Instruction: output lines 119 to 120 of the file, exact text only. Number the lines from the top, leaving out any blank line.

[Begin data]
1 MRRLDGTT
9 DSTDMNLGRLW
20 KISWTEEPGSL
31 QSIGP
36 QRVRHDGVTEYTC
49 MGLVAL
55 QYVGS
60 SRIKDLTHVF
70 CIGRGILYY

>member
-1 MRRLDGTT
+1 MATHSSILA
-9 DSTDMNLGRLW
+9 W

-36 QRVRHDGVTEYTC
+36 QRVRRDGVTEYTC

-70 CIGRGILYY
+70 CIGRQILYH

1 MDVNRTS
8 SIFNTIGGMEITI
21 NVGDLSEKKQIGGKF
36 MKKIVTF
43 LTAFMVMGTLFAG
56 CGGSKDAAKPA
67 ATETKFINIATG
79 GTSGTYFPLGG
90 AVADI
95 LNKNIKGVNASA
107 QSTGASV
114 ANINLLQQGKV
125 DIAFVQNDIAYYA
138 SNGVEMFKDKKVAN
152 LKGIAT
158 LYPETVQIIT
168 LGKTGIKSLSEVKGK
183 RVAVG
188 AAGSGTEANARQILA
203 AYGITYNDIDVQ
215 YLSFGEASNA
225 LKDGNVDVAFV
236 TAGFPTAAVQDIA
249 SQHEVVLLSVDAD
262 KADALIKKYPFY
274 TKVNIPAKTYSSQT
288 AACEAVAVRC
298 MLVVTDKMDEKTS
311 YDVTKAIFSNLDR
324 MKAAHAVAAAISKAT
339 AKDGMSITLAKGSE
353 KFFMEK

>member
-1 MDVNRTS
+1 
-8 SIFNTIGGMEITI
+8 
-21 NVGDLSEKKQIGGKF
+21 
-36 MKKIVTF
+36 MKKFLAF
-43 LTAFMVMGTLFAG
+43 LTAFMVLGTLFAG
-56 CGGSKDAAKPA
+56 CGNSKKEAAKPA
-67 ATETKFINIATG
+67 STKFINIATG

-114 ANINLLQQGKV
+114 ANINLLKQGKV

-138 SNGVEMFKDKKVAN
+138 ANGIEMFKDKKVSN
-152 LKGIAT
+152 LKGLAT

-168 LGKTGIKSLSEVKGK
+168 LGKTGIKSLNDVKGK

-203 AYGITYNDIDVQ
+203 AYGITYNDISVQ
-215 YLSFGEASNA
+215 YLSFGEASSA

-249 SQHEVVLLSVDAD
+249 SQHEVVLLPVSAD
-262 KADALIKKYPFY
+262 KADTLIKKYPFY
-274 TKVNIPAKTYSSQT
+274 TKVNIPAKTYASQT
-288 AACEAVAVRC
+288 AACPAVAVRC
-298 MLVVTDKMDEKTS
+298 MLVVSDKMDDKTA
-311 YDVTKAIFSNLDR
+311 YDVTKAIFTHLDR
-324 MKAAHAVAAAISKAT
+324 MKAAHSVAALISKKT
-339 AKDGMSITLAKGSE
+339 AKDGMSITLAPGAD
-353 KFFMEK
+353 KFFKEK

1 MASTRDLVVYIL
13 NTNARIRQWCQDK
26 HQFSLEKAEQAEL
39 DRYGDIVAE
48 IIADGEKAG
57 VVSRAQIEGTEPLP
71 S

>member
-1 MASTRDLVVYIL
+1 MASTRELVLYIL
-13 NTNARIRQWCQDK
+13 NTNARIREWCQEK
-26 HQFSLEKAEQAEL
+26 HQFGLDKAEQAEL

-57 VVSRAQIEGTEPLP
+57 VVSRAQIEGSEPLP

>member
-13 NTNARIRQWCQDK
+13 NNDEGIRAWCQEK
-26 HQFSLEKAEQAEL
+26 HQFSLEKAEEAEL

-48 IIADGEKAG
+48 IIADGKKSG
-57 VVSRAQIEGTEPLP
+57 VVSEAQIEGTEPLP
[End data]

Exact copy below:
-57 VVSRAQIEGTEPLP
+57 VVSEAQIEGTEPLP